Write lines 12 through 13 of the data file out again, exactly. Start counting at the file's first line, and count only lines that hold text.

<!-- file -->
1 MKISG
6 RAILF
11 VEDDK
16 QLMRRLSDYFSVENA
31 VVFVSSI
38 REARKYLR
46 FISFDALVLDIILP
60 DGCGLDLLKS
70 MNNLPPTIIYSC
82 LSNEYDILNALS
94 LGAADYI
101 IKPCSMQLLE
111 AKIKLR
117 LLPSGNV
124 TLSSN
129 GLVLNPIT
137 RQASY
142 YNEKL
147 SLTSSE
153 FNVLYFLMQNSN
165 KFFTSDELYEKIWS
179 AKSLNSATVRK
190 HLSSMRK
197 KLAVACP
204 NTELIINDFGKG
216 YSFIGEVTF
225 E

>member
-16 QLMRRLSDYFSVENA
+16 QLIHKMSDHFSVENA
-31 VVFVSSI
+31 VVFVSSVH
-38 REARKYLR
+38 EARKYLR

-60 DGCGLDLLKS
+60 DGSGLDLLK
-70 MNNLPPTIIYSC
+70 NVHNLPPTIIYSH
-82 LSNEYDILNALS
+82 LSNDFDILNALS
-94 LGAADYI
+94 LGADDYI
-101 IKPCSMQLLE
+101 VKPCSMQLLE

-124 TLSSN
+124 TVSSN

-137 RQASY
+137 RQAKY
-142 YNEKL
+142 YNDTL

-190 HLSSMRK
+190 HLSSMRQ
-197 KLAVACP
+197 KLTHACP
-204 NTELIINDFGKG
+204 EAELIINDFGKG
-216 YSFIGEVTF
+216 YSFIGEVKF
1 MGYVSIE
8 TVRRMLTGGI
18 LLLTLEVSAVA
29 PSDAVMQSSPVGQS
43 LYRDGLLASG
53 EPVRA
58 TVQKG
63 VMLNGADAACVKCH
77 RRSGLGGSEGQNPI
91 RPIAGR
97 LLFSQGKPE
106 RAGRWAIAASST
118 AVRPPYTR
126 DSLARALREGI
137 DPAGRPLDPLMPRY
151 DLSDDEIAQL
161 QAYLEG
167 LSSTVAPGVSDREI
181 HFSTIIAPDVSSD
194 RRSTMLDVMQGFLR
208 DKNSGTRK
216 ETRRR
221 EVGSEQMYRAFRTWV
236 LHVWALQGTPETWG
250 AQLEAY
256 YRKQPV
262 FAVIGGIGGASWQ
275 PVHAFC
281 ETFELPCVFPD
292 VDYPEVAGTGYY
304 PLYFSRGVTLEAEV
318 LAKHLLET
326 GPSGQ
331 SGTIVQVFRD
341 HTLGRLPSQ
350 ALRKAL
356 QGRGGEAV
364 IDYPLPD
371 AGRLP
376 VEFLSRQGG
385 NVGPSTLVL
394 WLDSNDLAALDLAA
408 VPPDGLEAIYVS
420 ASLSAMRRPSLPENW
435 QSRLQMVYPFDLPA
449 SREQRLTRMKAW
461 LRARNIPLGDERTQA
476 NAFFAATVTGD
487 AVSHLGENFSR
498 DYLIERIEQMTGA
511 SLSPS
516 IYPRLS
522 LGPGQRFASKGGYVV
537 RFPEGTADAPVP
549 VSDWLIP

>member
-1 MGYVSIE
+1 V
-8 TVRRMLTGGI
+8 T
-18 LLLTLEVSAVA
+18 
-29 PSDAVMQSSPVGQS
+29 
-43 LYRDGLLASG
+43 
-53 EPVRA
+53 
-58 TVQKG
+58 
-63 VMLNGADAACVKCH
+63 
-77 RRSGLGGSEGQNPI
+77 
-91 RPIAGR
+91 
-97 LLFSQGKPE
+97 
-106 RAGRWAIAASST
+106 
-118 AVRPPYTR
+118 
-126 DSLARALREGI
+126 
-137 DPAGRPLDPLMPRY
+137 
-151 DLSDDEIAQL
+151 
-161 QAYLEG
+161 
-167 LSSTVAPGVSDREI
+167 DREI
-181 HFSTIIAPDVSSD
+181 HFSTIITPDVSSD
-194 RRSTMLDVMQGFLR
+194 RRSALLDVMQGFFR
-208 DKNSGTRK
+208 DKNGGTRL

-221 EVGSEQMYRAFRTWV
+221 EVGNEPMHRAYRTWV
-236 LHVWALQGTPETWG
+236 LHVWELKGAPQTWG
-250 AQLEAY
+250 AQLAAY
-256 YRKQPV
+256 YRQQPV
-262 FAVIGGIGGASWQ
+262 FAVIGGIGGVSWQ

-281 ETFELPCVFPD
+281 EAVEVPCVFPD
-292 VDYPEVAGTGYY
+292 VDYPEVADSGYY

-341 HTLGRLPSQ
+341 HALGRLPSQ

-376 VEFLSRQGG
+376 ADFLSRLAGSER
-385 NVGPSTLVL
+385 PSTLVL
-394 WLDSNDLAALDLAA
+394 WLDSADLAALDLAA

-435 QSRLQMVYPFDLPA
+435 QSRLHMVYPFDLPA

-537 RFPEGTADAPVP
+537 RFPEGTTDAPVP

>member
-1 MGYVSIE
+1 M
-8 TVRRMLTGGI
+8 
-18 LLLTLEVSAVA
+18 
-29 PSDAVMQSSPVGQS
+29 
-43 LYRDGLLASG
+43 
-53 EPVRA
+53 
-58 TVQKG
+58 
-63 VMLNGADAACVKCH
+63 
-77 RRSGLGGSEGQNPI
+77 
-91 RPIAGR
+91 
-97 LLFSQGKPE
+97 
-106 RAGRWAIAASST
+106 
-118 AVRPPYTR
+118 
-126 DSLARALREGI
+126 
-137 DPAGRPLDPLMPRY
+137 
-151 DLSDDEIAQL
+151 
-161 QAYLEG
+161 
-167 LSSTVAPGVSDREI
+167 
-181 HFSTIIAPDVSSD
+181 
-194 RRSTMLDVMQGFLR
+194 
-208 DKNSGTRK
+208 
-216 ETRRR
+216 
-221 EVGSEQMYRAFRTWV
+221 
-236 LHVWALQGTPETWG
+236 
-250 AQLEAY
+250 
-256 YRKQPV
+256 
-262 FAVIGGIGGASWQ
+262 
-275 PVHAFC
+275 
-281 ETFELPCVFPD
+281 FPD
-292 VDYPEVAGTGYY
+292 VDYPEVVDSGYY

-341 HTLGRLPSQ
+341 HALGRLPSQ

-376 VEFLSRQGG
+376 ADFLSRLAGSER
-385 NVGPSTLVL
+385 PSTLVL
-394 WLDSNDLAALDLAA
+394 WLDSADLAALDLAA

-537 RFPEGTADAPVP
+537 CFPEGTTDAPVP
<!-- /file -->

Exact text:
101 IKPCSMQLLE
111 AKIKLR